The geometric ray way drawn for calculating the radius of a roller is shown in Fig. 2. As it can be seen, R is the radius of roller,α is the incident angle, L is the distance between the roller center and the CCD detecting surface, S is the displacement of incident ray from the intersection of the roller center and the CCD detecting surface, H is the distance between incident ray and the point of reflected ray on CCD.

Fig. 2

Geometric ray of detection method.


We can get L and tan2a in Eq. (1) according to Fig. 2.



When the detection process begins, the detector moves from one end to the other end of the roller and records the reflected ray on a CCD array. Then the distance between the imaging position in CCD and the light source can be calculated. After much use the roller must be worn and the radius will definitely change. As the parameters of R, L, S, and H will also change with the wear of the roller, so we had better transfer these parameters as variable forms. If we change these constants as variables because of the roller wear, we can get the relationship of the imaging position h on CCD and the radius of the roller r as Eq. (2).



By transforming the imaging position on CCD to the radius of the roller, the curve of the radius can be obtained. Therefore the roller wear is detected and the purpose of the monitoring system can be achieved.


Composition of the System

A three degree-of-freedom traveling mechanism with optical detection sensors fixed in it that can move along the radial and axial direction of the roller were designed for detecting roller wear on-line. The schematic diagram of the system composition is shown in Fig. 3.

Fig. 3

Schematic diagram of detective system composition.


The first and the third sensor fixed on each side of the roller cannot move. They were designed to detect the deliberate ends of the roller. Therefore the deliberate yawp can be eliminated easily. The second sensor driven by a stepping motor and mechanical gearing can scan the surface of the roller in constant speed along the axis direction.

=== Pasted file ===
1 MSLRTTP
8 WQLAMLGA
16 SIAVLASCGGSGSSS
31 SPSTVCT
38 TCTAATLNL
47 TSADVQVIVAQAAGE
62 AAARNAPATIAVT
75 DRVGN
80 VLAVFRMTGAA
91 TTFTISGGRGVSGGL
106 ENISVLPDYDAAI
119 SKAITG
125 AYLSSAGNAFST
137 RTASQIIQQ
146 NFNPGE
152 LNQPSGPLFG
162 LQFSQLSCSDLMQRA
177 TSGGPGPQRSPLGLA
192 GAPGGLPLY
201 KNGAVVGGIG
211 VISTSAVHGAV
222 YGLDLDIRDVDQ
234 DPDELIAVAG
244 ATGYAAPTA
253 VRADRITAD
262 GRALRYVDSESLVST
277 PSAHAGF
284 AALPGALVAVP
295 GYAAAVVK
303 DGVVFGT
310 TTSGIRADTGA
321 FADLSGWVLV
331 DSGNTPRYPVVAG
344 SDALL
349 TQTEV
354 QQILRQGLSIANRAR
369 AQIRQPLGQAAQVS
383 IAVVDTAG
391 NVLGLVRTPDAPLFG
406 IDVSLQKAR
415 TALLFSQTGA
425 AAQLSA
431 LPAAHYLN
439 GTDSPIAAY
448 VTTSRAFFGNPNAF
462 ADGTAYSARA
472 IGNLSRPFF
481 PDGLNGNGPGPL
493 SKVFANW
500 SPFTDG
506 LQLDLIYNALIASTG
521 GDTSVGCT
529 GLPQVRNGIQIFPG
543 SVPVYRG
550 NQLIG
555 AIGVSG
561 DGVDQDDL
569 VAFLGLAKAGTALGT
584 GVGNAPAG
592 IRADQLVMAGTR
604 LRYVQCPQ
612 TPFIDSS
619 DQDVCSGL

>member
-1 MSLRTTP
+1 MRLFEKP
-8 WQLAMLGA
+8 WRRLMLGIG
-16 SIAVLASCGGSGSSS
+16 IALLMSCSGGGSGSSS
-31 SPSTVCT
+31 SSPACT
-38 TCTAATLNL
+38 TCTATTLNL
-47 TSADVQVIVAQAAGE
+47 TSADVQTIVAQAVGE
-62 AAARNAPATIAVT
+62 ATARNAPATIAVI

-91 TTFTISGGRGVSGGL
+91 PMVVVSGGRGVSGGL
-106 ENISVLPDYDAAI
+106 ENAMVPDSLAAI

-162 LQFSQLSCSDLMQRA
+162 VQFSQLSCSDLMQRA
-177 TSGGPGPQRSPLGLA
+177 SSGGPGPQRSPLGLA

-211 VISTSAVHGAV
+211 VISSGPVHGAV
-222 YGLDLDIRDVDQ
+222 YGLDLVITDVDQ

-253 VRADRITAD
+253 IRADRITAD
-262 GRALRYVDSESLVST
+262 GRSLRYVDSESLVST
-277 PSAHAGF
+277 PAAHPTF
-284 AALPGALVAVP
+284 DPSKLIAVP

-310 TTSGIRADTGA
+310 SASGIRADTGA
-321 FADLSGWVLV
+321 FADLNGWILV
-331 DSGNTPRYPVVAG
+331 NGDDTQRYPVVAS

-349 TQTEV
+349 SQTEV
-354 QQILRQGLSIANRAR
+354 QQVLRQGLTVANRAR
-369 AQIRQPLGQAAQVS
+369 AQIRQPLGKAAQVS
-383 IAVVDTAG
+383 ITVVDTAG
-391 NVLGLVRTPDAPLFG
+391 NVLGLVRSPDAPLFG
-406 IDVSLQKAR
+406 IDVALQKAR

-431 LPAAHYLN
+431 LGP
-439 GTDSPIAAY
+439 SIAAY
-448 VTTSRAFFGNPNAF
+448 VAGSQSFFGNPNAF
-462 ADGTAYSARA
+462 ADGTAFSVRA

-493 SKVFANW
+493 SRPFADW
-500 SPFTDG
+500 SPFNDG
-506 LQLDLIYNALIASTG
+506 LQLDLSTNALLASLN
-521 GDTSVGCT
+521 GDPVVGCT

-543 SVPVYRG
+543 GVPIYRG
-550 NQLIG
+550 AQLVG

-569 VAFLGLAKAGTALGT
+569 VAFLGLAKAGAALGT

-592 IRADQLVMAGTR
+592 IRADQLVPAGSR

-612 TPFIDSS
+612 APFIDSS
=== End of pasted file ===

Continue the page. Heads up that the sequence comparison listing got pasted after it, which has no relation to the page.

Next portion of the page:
Because the two ends of roller cannot be worn during the process of rolling, roller radius of the two roller ends is always the standard radius. Before detecting, we activate this system from one end of the roller. We then move the detector lightly to find out the original position of the monitoring system (O), where the incident ray vertical irradiates with shifting a distance S, then record the distance between the imaging position of the reflection ray on CCD array and the position of the incident ray. Finally, we calculate the distance between the roller axis and the detector, so the system-initializing operation is finished and all necessary parameters of the measurement are gained.

The flow chart of the monitoring system is shown in Fig. 4 and is composed of four main modules; the monitoring probe, the signal acquisition, system control, and light source. The probe module is in charge of issuing the orders of start, stop, and modulating the position of the probe. The signal acquisition module collects the signals and amplifies the weak light signal output by the probe, then transforming it to a digital signal. The system control module can control the operation of the whole system and communicate with the upper computer. Finally, the light source module is used for providing the steady source of the whole system.

Fig. 4

Flow charts of the monitoring system for roller wear.



Error Compensation for the Shift of Roller Axis